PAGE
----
A historic but forlorn stretch of Brighton seafront is set for a facelift thanks to a new 50-metre outdoor swimming pool, which is due to open in spring 2022.
Brighton and Hove city council gave the green light for the heated Olympic-size pool on Wednesday. It will be built on Madeira Drive, in Kemptown, not far from the historic Volk’s Electric Railway and a few minutes’ walk from Brighton’s Palace Pier.
For the past two summers, this stretch of pebble beach has been the site of a fitness-hub pop-up, operated by Sea Lanes, with an indoor endless-pool training facility – that allows swimming against an adjustable current – a beach cafe and bar, and converted horse-box saunas. Brighton-based adventure tour operator SwimTrek has been running guided open-water swims from the beach and the operator will base its headquarters at the new beachfront pool site.
The Grade II-listed Madeira Terrace, whose cast-iron seafront arches stretch from the Brighton aquarium colonnade to where the pool will be, was built as a covered promenade for tourists when the electric railway opened in 1883. Over the past decade its 151 arches have fallen into disrepair and the terrace was fenced off in 2016.
Sea Lanes Brighton, which will operate the new development, hopes that the pool and planned street food kiosks will reinvigorate the Kemptown seafront in the same way that the BA i360 attraction has revived the West Pier beachfront, in Hove, since it opened in 2016.
In February the council voted in favour of a budget amendment for an additional £3.65m cash injection for Madeira Terrace.
“As we understand it, the first phase of restoration, to restore 30 arches, will begin this October and we hope that the investment that we are making in this part of Brighton will shine a spotlight on it,” said Sea Lanes director Joe McNulty.
“Part of the Sea Lanes vision included working with British Swimming to become its first national centre for open-water swimming, alongside its centres for swimming at Bath and Loughborough Universities,” said McNulty. “The 50-metre pool is one of the key features and now we have a planning decision, we will be in a position to progress the conversation with British Swimming.”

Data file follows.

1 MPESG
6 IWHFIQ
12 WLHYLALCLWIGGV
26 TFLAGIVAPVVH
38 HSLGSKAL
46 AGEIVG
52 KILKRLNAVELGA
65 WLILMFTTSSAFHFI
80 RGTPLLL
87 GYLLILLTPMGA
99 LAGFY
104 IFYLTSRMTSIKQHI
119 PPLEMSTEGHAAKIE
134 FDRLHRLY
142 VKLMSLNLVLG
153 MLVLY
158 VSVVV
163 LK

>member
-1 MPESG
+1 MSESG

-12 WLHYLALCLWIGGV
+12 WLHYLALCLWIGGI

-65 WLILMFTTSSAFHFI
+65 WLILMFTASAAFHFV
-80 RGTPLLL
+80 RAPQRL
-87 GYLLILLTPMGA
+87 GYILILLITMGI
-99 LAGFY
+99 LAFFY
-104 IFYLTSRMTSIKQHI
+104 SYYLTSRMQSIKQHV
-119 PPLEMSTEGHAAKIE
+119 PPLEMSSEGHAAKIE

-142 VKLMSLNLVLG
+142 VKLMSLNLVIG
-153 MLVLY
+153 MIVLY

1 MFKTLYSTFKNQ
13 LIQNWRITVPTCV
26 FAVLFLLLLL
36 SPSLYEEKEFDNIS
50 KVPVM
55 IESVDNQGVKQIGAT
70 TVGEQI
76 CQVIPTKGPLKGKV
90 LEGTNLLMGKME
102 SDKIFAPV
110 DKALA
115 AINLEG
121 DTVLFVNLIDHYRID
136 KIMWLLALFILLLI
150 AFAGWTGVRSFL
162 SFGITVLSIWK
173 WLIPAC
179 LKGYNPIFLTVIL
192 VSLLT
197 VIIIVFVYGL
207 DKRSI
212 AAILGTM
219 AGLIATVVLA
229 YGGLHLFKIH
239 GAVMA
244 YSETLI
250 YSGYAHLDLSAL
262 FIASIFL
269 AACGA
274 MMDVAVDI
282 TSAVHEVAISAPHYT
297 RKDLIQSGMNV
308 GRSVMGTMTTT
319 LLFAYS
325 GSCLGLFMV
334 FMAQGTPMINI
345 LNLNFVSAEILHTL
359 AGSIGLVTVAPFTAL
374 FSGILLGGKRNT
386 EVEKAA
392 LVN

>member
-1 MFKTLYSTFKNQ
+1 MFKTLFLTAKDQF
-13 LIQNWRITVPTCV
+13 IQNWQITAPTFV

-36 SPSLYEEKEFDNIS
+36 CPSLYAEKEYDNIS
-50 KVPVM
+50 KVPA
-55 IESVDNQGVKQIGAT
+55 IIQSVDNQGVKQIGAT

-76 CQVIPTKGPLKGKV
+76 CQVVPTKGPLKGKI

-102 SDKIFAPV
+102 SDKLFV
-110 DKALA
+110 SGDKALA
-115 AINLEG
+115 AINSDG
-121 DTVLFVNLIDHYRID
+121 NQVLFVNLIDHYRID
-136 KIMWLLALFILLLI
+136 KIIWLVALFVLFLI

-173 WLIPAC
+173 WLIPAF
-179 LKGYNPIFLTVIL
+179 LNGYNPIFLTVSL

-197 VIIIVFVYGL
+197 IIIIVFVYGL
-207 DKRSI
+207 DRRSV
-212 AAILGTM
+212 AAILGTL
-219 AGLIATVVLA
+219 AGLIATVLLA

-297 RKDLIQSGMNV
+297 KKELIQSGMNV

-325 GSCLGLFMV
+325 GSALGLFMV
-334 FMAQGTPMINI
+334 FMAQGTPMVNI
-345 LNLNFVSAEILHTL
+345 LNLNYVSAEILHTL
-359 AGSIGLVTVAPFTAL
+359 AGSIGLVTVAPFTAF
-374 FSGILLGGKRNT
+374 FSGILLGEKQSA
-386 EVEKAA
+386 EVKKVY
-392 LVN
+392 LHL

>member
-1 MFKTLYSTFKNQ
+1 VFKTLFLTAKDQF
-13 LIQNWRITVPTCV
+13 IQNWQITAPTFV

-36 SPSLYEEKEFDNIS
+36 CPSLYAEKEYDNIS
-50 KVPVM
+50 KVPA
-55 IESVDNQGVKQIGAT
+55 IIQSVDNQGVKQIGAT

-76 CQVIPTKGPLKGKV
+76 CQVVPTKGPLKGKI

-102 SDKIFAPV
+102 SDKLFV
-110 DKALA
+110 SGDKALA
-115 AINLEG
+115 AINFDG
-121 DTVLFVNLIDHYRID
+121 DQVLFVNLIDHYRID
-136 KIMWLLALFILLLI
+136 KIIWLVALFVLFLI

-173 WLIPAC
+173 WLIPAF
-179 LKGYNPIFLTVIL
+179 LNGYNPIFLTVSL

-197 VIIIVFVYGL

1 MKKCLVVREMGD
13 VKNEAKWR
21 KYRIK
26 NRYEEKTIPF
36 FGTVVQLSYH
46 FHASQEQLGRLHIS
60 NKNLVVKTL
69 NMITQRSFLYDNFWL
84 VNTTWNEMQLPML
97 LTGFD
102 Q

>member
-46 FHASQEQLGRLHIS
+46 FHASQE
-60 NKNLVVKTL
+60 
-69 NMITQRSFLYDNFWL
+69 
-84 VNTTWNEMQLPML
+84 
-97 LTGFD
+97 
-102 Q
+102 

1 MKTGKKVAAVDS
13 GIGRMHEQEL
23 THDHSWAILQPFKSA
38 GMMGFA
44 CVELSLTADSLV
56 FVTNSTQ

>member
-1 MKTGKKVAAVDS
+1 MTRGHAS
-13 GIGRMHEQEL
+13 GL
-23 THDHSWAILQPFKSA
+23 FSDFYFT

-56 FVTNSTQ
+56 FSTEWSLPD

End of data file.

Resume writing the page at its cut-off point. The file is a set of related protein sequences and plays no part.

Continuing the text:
According to a 2019 Swim England study, 7.5 million people in the UK swim outdoors. And many people have been turning to the water since lockdown began. Since the first lockdown, the Outdoor Swimming Society (OSS) has seen website traffic increase by 46% (785,000 visitors) and membership by 36%. Local wild swim groups report a 50-500% growth, with open-water lakes reporting up to a 1,000-fold increase in visitor numbers.
OSS founder Kate Rew said wild swimming had reached a tipping point. “With pools shut and people looking for outdoor exercise close to home, thousands of people have made this the time to embrace rivers, lakes and the sea.”
She added: “Brighton has a huge swimming culture and this new pool will help drive nationwide aquatics forward. There’s a world of difference between training in a 25m and 50m pool for recreational and competitive swimmers, and we have precious few of them in this country.”
Andy White, swim coach at the Sea Lanes’ endless pool, said the sea is a much-underused resource in the UK and that the planned new pool is a major step forward in terms of education.
“It will be a fantastic stepping stone for getting people into the sea,” he said.
A Swim England spokesperson said: “Swim England is supportive of efforts to increase the opportunities for people to access the water and enjoy all the benefits it provides. The new facility will be welcomed by the local community and beyond and be another attraction for the city.”